Traverse City Film Festival

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The Traverse City Film Festival is an annual film festival held at the end of July in Traverse City, Michigan. The festival was created as an annual event in 2005 to help “save one of America's few indigenous art forms—the cinema."[1] The event was co-founded by Michael Moore, the Oscar-winning film director, well known for his anti-establishment films and documentaries such as Fahrenheit 9/11, Bowling for Columbine, and Roger & Me, along with author Doug Stanton and photographer John Robert Williams.

2015 TCFF Opening Night downtown Traverse City

The mission of the Festival is to show "Just Great Movies" that represent excellence in filmmaking, particularly those rare independent films and documentaries by both noted and new filmmakers, that do not receive mainstream distribution.

The Traverse City Film Festival is a non-profit organization, and is funded by businesses, community groups and individuals, in addition to ticket sales accumulated by various events. The Festival is headed by a board of directors of filmmakers, writers, and creative professionals. Traverse City Film Festival also showcases all volunteer music,[2] with over 60 regional artists featured in the 2016 event.[3]

Scene from outside the State Theatre

Official selections[edit]


Open Space film screening

The 2005 Traverse City Film Festival was held July 27–31. The 5-day event featured many independent films, plus four classic films. The independent films were shown in three indoor venues in downtown Traverse City: the State Theatre, the Old Town Playhouse, and the City Opera House. In addition, each night, a classic film was shown on a giant inflatable screen along West Grand Traverse Bay in the city's Open Space Park. Broken Flowers, a winner at the 2005 Cannes Film Festival, was shown at the Traverse City Film Festival before being released to the general public. Other 2005 Traverse City Film Festival selections covered a gamut of film subjects ranging from period romances, unemployment, terrorism, among many other subjects.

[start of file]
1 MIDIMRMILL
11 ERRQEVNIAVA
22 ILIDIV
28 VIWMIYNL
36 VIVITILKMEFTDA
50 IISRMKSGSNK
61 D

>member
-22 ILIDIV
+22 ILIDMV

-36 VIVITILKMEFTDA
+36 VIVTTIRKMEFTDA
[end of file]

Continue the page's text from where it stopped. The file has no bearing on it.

The second annual Traverse City Film Festival was held July 31 – August 6, 2006.


The third annual festival was held July 31 – August 5, 2007.


The fourth annual festival: July 29 – August 3, 2008. Special appearance by Madonna, on August 2, 2008, introducing her film I Am Because We Are. Michigan Filmmaker Award went to Kurt Luedtke. Also world premiere for Religulous.


The fifth annual festival was held from July 28 – August 2, 2009.


The sixth annual festival was held from July 27 – August 1, 2010.


The seventh annual festival was held from July 26–31, 2011.


The eighth annual festival was held from July 31 - August 5, 2012.


The ninth annual festival was held from July 30 - August 4, 2013. Paul Feig was honored with the Michigan Filmmaker Award and Michael Apted with the Lifetime Achievement Award. Liana Liberato received the Discovery Award and Mark Cousins, Rob Epstein, and Jeffrey Friedman received the Visionary Award. The Festival added a new venue this year by renovating the former Con Foster Museum into a theater that was named Bijou by the Bay which opened in time for the 2013 Traverse City Film Festival.


The tenth anniversary festival was held from July 29 - August 3, 2014.


The eleventh annual festival was held from July 28 - August 2, 2015.


The twelfth annual Traverse City Film Festival was held from July 26 - July 31, 2016. This year’s festival celebrated the historic State Theatre’s centennial year and honored female filmmakers by featuring films directed by women for every selection in the Official US Documentary and Fiction sections.


The thirteenth annual Traverse City Film Festival was held from July 25 - July 30, 2017. This year’s festival celebrated works from filmmakers all around the world, especially those from countries targeted by the US travel ban. 19 directors could not attend the festival due to the ban, but Skyped into festival screenings to discuss their work.

Notable filmmakers and guests[edit]

Board members[edit]


  • Festival Co-Directors: Susan Fisher and Meg Weichman


  1. ^
  2. ^ "2016 Music". Traverse City Film Festival. 2013-06-24. Retrieved 2016-10-29.
  3. ^ "Traverse City Film Festival gets musical with Michigan bands". Local Spins. 2016-07-29. Retrieved 2016-10-29.

External links[edit]